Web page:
Congratulations to 2014 Physics & Astronomy graduates!
Professor Vineyard, the Frank and Marie Louise Bailey Professor of Physics, presented an invited paper, “Characterization of Atmospheric Aerosols in the Adirondack Mountains Using PIXE, SEM/EDX, and Micro-Raman Spectroscopies,” at the 23rd Conference on Application of Accelerators in Research and Industry in San Antonio, TX, in May. Scott LaBrake, Senior Lecturer and Accelerator Manager, and five undergraduate students were co-authors on the paper.
Congratulations to Stephen DiIorio on a Goldwater Scholarship!
Stephen’s research in the department has included work on laser tweezers with Prof. Orzel and work on analysis of paint with Prof. Maleki. More details about Steven’s award are provided in
this Union news story.
Michael Warrener ’16 and Rebecca Koopmann ’89, professor of physics and astronomy, recently observed at the WIYN 0.9m telescope at Kitt Peak National Observatory near Tucson, Ariz. The observations of the star formation properties of nearby galaxies will clarify the role of a galaxy’s environment on its evolution.
Prof. Newman has published a book “Savoring Sicily” about studying biophysics on the Mediterranean island and spreading his love for the culture, history and sights to his Union students.
Prof. Amanuel presented three papers at the American Physical Society March 2014 meeting in Denver, Colo. “Looking for Small Changes in Heat Capacity Using Differential Scanning Calorimeter” was co-authored with physics major Will Linthicum ’14. “Phase Transition of Physically Confined 2-Decanol” was co-authored by Hillary Bauer ’12 (physics), Jargalsaikhan Dulmaa ’13 (electrical and computer engineering) Harrisonn Griffin ’16 (physics), Amer S. Khraisat ’13 (ECE) and Alexandrea Safiq ’14 (environmental studies). Amanuel and Palma Catravas, associate professor of ECE, collaborated on “IR Spectroscopy of Gasses Evolved During Roasting Coffee Beans.” This paper is co-authored by Nick Brenn ’14 (ECE), Xavier Capaldi ’16 (physics), Victoria Chee ’13 (ID biology and Asian studies/Leadership in Medicine), Alexander Clain ’15 (physics), Salman Syed ’14 (chemistry and philosophy/LIM) and Shanice Wilson ’15 (mechanical engineering).
Prof. Orzel was invited to present a talk at TED@NYC, a competition to choose speakers for the main TED conference.
Adapting a chapter from his upcoming book, Eureka: How to Think Like a Scientist, he shared five important steps in the process used by scientists like Albert Einstein, Ernest Rutherford and Niels Bohr. They looked at experimental evidence and introduced new ideas that both explained the particular phenomenon they were looking at and fit together with the ideas of others to make a coherent whole. This, in turn, led to the notion of electrons behaving like waves (introduced by Louis de Broglie). See this
story for more details.
Five students from the Department of Physics and Astronomy were among 170 undergraduate students who presented posters at the 2013 Meeting of the Nuclear Physics Division of the American Physical Society (APS) in Newport News, Virginia, in October. Chris Allen ’14 presented a poster on his research in nuclear astrophysics with Professor Rebecca Surman, who also presented on “The sensitivity of r-process nucleosynthesis to beta-delayed neutron emission probabilities”. Salina Ali ’15, Alexandrea Safiq ’14, and Josh Yoskowitz ’16 reported on work they conducted with Professor Michael Vineyard on the analysis of pollutants in aerosol samples collected in the Adirondack Mountains using proton-induced X-ray emission (PIXE) and Micro-Raman spectroscopy. Jeremy Smith ’14 presented a poster on work he performed with Professor Scott LaBrake on the PIXE analysis of aerosol samples collected in Schenectady. The students all won competitive awards from the Conference Experience for Undergraduates program of the APS for travel and lodging.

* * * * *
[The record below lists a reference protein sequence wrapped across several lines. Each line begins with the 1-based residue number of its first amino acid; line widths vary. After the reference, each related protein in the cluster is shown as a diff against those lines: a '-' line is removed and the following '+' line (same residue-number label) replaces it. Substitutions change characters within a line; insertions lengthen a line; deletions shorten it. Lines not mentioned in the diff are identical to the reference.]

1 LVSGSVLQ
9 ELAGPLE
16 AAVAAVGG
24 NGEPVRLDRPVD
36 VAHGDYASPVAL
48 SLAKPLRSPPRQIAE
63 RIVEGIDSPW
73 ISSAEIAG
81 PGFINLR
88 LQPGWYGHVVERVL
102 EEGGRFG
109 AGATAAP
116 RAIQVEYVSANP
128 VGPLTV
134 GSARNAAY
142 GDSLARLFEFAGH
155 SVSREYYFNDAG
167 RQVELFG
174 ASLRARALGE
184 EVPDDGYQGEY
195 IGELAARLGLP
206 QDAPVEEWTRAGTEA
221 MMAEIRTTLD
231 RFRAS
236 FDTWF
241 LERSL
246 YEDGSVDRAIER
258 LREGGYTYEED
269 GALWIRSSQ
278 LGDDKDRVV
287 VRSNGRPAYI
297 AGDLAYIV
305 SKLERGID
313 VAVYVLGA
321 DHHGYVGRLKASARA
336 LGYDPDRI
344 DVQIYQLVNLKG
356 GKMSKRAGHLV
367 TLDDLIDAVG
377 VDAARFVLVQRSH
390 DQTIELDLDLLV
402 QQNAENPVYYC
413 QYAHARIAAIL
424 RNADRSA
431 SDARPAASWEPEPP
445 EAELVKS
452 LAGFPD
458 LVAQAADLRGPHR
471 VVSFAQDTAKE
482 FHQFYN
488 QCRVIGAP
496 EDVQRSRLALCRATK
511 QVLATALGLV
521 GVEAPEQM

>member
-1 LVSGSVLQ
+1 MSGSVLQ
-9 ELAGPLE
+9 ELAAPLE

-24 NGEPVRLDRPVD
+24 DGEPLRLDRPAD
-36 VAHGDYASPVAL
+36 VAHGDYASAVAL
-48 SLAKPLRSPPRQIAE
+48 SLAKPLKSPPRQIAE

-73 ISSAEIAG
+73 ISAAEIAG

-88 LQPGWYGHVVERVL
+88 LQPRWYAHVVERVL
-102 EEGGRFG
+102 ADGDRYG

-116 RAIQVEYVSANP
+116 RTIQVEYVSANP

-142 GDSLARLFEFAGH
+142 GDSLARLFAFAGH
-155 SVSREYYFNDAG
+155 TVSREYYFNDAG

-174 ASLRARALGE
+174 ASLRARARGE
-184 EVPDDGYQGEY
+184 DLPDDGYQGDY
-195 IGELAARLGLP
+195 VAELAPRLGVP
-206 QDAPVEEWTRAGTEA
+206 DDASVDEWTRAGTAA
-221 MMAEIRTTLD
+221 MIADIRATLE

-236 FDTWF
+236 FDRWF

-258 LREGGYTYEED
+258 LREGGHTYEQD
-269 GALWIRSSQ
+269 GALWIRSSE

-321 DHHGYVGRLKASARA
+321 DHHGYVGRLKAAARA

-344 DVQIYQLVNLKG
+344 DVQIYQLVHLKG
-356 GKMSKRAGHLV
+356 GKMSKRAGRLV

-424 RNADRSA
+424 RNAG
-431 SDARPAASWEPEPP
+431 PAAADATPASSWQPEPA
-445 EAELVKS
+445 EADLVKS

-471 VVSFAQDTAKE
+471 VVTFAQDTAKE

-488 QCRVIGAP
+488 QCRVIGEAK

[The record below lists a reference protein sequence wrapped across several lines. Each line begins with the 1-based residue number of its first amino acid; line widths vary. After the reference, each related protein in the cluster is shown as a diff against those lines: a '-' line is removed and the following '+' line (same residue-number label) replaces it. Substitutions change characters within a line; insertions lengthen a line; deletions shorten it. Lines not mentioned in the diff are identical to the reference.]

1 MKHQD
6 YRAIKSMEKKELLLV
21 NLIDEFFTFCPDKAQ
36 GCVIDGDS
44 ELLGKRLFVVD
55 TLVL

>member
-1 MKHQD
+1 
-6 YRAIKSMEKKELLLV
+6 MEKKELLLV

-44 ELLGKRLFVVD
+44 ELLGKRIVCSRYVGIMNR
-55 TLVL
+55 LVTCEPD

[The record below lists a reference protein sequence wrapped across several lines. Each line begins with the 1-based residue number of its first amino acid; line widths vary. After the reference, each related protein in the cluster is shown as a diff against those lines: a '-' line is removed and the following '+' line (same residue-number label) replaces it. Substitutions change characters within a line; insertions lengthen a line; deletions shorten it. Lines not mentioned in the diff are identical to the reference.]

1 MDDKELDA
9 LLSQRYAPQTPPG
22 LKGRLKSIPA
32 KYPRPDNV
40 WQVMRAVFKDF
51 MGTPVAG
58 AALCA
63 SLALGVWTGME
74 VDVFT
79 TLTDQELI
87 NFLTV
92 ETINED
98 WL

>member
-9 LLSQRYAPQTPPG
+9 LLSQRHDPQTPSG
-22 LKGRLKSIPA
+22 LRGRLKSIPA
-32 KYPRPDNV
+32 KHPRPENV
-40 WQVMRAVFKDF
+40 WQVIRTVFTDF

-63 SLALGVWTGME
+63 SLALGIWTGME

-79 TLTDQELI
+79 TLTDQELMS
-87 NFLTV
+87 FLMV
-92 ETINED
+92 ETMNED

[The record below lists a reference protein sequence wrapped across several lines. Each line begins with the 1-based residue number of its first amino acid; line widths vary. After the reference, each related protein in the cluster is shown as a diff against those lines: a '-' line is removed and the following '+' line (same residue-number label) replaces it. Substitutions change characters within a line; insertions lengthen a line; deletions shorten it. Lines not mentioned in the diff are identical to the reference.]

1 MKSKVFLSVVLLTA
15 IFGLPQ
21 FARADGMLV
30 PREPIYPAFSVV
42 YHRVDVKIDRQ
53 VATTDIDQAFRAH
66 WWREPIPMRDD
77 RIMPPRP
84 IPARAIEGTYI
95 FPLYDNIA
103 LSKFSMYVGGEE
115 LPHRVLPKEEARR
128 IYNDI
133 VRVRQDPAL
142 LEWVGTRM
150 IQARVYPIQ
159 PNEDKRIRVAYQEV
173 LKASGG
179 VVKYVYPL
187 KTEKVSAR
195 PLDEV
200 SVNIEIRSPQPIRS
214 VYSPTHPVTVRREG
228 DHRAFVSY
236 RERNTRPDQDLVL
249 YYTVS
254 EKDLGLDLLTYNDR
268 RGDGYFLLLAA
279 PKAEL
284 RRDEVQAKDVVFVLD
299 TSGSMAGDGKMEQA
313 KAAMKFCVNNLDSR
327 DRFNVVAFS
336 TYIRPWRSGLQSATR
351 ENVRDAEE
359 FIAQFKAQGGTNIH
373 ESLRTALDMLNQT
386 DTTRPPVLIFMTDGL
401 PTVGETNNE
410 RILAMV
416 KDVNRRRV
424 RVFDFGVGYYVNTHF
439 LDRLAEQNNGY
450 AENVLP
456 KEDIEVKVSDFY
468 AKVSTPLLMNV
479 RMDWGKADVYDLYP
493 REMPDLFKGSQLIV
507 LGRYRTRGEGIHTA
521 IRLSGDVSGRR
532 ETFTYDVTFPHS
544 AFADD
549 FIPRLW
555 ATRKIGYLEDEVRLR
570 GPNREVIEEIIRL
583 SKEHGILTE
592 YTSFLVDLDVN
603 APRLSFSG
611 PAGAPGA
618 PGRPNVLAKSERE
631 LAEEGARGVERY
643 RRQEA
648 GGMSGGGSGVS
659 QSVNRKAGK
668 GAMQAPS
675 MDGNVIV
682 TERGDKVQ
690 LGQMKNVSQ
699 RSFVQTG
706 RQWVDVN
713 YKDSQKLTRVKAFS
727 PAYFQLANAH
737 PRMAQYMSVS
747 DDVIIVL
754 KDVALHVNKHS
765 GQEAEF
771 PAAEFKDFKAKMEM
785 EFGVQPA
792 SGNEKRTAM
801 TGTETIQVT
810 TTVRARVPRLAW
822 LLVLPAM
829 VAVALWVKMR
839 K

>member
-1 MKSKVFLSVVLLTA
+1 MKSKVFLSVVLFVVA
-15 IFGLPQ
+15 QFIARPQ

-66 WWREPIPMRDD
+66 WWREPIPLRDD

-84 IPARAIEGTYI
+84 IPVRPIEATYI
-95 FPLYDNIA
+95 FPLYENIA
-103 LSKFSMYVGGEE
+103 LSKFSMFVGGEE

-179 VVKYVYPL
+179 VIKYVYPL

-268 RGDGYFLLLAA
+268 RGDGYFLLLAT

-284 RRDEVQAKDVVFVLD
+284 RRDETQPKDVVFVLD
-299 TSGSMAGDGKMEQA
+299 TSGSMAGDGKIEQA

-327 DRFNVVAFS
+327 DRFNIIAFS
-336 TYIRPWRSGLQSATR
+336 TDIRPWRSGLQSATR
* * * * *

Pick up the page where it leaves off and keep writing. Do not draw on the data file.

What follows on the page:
Congratulations to Lucas Viani on the award of a Goldwater scholarship! Lucas did research in the department with Prof. Koopmann on the evolution of galaxies in group environments. More details about Lucas’s award may be found in this Union College news article.
Associate Professor of Physics and Astronomy Rebecca Koopmann ’89 organized the “Undergraduate ALFALFA Team Workshop” at Arecibo Observatory in Puerto Rico Jan. 14 to 16, sponsored by a recent NSF award. Rachel Almodovar ’15, an astronomy major, accompanied Koopmann and 17 other undergraduate students and 14 faculty members from 15 colleges and universities across the country. Together they learned about the ALFALFA project to study neutral hydrogen gas in nearby galaxies and carried out their own observations on the William F. Gordon telescope, the largest reflecting telescope in the world. See this Union College Chronicle story and visit The Undergraduate ALFALFA Team Workshop home page for more information.